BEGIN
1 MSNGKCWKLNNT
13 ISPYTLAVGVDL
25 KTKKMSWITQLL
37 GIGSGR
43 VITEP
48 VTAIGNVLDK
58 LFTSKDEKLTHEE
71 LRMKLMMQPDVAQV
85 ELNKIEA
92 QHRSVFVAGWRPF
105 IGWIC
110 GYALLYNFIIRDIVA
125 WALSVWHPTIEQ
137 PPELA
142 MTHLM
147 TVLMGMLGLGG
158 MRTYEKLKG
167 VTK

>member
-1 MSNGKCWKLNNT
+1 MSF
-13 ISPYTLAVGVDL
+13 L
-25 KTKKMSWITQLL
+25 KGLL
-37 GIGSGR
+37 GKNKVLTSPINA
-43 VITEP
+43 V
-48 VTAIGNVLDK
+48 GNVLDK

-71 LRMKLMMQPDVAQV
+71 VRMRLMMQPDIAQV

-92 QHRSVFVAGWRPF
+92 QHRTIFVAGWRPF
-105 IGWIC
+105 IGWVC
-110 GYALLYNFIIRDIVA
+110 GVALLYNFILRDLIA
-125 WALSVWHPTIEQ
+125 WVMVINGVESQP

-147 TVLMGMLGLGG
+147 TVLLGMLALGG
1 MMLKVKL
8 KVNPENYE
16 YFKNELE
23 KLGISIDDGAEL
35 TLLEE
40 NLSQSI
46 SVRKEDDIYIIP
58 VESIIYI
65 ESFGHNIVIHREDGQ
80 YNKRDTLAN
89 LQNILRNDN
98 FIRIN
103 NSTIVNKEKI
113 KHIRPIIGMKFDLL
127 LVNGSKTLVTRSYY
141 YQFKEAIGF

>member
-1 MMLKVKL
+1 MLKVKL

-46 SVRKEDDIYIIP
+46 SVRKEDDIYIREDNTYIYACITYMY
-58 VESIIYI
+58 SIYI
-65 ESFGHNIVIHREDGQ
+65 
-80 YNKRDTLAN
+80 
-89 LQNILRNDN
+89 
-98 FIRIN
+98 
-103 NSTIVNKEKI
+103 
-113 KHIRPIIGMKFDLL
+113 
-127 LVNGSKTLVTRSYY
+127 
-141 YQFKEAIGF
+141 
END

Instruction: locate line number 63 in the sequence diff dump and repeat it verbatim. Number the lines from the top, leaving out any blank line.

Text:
-46 SVRKEDDIYIIP